Each week, OMRF President Dr. Stephen Prescott opens “Adam’s Journal” to answer a medical question from OMRF Senior Vice President and General Counsel Adam Cohen.
We were all excited last week by the good news about Pfizer’s Covid-19 vaccine. But what does that news really mean about when we can all expect to start getting vaccinated?
Dr. Prescott Prescribes
Pfizer and BioNTech are two of the companies jointly developing a vaccine for the virus technically known as SARS-CoV-2, and they announced that preliminary data from clinical trials shows the vaccine is more than 90% effective.
In other words, in more than nine out of 10 research subjects who were vaccinated, the experimental vaccine seems to have protected them from the virus. The companies also indicated that the vaccine showed no significant side effects.
Especially with cases surging in Oklahoma and around the country, this is fantastic development. But don’t take your mask off quite yet.
Before applying for FDA approval, the companies need further results from the trials, which involve over 40,000 patients. Specifically – and this may sound odd – more trial participants must develop Covid-19, so researchers can ensure the current results (people who got placebo shots are getting sick, but those received experimental vaccines aren’t) will hold true in the general population.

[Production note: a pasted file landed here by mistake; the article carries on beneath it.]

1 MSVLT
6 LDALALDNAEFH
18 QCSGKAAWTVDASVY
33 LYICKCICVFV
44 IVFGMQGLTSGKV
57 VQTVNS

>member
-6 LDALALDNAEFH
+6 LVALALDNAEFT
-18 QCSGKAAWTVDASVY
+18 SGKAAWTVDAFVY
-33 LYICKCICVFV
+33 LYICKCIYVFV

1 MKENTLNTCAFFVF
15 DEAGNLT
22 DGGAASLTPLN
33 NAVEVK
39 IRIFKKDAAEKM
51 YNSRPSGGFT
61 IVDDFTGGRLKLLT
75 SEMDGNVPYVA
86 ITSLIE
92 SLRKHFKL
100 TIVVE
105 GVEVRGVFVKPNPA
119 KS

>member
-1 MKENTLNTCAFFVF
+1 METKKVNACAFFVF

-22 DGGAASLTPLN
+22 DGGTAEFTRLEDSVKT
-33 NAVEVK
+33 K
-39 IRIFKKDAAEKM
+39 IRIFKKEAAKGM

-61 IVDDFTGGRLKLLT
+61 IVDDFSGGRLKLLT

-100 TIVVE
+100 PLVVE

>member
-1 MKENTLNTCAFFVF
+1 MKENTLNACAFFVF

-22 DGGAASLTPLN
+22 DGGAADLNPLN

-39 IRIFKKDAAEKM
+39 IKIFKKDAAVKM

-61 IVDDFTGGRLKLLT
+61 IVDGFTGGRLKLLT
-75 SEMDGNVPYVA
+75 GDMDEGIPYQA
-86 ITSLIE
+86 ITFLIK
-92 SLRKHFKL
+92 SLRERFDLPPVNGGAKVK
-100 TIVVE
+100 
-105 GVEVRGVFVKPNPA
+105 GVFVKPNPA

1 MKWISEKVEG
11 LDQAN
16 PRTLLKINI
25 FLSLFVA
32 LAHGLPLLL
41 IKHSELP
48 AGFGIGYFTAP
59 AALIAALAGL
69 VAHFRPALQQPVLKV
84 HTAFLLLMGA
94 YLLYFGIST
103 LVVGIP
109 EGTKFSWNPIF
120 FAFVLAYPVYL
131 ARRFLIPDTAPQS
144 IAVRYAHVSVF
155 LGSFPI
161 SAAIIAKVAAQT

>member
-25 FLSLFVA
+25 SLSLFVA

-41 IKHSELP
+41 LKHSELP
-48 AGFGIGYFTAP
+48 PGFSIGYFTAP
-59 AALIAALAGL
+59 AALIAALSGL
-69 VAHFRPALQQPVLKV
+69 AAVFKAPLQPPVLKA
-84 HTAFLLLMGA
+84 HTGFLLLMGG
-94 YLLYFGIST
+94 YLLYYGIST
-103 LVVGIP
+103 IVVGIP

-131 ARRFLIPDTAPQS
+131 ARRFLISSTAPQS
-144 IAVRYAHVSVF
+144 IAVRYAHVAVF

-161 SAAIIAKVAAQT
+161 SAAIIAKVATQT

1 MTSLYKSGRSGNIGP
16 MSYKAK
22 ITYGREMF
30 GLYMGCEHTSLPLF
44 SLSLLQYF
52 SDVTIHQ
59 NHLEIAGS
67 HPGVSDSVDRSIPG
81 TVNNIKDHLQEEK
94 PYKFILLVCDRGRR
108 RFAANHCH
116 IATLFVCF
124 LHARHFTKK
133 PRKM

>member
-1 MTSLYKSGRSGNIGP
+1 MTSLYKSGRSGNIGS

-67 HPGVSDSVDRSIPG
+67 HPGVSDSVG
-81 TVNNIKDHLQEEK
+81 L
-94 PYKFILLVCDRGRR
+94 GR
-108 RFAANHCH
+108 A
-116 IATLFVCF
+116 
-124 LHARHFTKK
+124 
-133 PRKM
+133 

Given the preliminary numbers, I expect we’ll have this data within weeks. At that point, the companies can move forward with an emergency application to the FDA.
As with Covid-19 diagnostic tests and treatments, the FDA will review vaccine applications in an expedited process. Given the vaccine’s apparently clean safety profile and that the FDA will require only 50% effectiveness, I’d look for approval before the year is out.
On this timetable, small groups of people (frontline healthcare and nursing home workers, for instance) could be vaccinated in 2020. But given the huge demand, it will probably be mid-2021 before vaccine manufacturing and distribution efforts ramp up sufficiently to allow most of us to get our shots.
This is all wonderful news, and we can anticipate additional promising reports for other experimental vaccines soon, especially Moderna’s, which uses similar technology.
In the meantime, stay vigilant. Now is precisely the time to do all the simple things – masks, physical distancing, hand hygiene – to remain safe until a vaccine arrives.